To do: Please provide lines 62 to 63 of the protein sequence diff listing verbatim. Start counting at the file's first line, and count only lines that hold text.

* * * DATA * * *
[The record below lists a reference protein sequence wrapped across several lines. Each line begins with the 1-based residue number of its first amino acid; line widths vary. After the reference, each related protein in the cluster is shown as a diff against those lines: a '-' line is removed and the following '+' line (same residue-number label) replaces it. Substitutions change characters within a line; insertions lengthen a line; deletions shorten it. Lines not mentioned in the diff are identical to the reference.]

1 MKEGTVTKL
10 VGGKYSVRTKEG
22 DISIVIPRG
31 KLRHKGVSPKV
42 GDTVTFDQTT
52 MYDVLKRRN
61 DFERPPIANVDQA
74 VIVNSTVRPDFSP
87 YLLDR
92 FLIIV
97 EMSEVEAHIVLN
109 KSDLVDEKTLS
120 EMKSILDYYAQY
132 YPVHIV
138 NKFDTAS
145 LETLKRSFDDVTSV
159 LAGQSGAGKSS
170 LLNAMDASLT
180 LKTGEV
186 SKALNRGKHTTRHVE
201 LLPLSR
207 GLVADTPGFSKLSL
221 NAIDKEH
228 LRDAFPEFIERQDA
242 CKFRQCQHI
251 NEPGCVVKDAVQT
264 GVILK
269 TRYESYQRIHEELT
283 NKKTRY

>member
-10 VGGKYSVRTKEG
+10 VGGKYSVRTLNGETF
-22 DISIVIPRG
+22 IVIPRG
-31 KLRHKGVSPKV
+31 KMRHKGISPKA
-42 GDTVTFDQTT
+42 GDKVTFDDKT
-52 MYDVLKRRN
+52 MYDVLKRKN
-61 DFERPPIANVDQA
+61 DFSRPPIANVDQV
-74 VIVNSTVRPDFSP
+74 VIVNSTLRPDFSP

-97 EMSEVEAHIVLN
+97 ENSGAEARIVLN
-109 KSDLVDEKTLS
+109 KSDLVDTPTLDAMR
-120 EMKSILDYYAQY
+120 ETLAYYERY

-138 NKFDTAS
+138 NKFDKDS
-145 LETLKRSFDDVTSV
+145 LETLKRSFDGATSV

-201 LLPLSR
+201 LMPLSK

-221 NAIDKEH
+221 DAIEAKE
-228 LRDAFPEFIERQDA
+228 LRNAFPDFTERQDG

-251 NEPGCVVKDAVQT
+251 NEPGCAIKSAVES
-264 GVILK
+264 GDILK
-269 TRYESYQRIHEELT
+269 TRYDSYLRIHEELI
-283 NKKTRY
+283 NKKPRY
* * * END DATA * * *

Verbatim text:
-251 NEPGCVVKDAVQT
+251 NEPGCAIKSAVES